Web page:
The Mets lost to the Red Sox at Fenway Park in Boston on Tuesday night, 6-3, pushing them seven games back in the National League East and 8 1/2 back in the NL Wild Card with 11 games left on the schedule.
So much for that miracle run. The math says they’re still alive, but that’s just about all these Metsies have going for them at the moment. In the wake of this team losing 11-of-19 this month, even the most optimistic have been chopped down.
“[Making the postseason] is unlikely, that’s just the facts,” Pete Alonso said after the loss. “We haven’t played up to our potential. As unfortunate as that is, we still have 11 games left. We have to finish the season strong regardless of where we are in the standings.”
Talk about a one-eighty. Alonso’s trademarked and unwavering confidence in this group turning it around appearing so obviously whittled down actually hurt to hear.
He is right, though. This team never did reach its potential, squandering nearly every chance that’s been gifted to them along the way. Gotta finish, in every sense of the phrase.
Marcus Stroman gave up four earned runs over five innings of work (just his fourth start this season allowing more than three earned runs), increasing his earned run average to 3.00 on the nose, good for ninth in MLB among qualified starters.
The 30-year-old right-hander worked around solitary baserunners the first and second and escaped a bases-loaded, no-out mess in the third, but on the back of consecutive two-out doubles from Bobby Dalbec and Christian Vasquez in the fourth, Boston finally broke through.
Enrique Hernandez struck with a solo shot in the fifth to tie the game at two, Xander Bogaerts put the Sox ahead with a two-run homer later in the frame, and you could almost feel the air sucked out of the Mets’ dugout.
“When my mechanics are off, it throws everything off,” Stroman said after the game. “Things aren’t moving like they’re supposed to. You’re not able to locate as well. And I knew it, I felt it in the game. I take it with a grain of salt. I’ll focus on that between these next five, six days, and prepare, and be better my next time out.”
Stroman’s done a fine job of that so far this season, as noted above. Stepping into an ace role in the absence of an all-timer in Jacob deGrom is no easy task but he’s done so without so much as an occasional hiccup.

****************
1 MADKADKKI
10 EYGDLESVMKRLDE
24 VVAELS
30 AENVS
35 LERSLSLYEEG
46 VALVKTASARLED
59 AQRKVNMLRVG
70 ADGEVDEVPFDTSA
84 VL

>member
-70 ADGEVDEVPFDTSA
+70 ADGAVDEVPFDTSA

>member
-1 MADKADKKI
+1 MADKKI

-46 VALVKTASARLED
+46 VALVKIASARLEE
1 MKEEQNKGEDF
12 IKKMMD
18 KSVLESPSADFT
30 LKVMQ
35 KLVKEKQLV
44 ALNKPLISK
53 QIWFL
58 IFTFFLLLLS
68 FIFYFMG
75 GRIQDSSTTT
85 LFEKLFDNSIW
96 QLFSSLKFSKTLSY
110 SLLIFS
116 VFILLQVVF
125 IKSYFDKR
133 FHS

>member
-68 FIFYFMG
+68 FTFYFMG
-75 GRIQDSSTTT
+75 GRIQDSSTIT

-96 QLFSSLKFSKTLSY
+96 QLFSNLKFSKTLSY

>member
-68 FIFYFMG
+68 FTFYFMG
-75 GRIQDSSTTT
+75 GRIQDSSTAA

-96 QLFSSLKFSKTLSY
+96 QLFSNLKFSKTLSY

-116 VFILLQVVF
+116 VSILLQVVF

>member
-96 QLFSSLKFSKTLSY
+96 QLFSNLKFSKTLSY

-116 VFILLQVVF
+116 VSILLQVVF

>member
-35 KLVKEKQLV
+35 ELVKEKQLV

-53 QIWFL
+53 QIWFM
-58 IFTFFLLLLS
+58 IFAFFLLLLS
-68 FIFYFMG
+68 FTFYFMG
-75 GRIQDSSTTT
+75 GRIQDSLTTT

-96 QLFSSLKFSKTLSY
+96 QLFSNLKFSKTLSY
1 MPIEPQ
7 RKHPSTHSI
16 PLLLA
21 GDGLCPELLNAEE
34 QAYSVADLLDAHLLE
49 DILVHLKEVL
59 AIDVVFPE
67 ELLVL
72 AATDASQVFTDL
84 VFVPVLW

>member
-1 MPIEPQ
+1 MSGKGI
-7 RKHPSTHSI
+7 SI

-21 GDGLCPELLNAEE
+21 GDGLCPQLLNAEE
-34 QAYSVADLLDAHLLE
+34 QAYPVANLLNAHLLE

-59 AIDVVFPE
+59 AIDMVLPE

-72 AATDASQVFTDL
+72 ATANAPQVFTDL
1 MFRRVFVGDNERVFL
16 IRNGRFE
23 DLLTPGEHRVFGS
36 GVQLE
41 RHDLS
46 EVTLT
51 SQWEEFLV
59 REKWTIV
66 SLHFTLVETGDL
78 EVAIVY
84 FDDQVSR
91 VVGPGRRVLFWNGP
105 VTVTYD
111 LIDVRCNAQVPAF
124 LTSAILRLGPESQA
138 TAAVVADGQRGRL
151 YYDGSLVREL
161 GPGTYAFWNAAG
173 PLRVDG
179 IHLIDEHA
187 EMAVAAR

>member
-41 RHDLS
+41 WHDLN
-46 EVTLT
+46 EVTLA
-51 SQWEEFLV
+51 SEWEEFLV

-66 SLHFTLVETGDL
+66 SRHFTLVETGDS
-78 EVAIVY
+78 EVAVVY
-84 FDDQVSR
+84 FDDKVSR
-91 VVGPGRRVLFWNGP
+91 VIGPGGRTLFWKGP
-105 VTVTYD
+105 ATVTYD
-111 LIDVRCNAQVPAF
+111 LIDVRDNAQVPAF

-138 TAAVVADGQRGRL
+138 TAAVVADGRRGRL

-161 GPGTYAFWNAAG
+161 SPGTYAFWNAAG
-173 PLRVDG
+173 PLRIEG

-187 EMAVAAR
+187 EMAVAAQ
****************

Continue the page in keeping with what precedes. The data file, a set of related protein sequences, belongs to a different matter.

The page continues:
Take into consideration the fact that the Patchogue-Medford High School alum is up to 174 innings pitched after logging zero in 2020, and it makes the feat all that more impressive.
“I feel great. To be honest, I feel really good,” he said with regards to any wear and tear he may have accrued over the year. “I do so much to keep my body and mind in the proper space and I think all the hard work has just paid off.”
Heading into free agency this offseason, it would certainly appear that will be the case for Stroman.
Boston’s three-run fifth would essentially seal the deal for this once-again sputtering Mets offense (1-for-6 with RISP, seven left on base). Consistency has been elusive for this group, to say the least.
Javier Báez has played just 38 games with New York (.304/.377/.556, 9 HR, 155 wRC+ in 151 PA) and his 1.6 wins above replacement (FanGraphs) rank fifth on the team this season (Brandon Nimmo leads with 3.1 fWAR). Underwhelming would be an understatement.
As Alonso intimated after the game, a respectable finish to an otherwise lost and wholly deflating season would be nice after the last palpitation-inducing six months. Indeed, Meat. Indeed…
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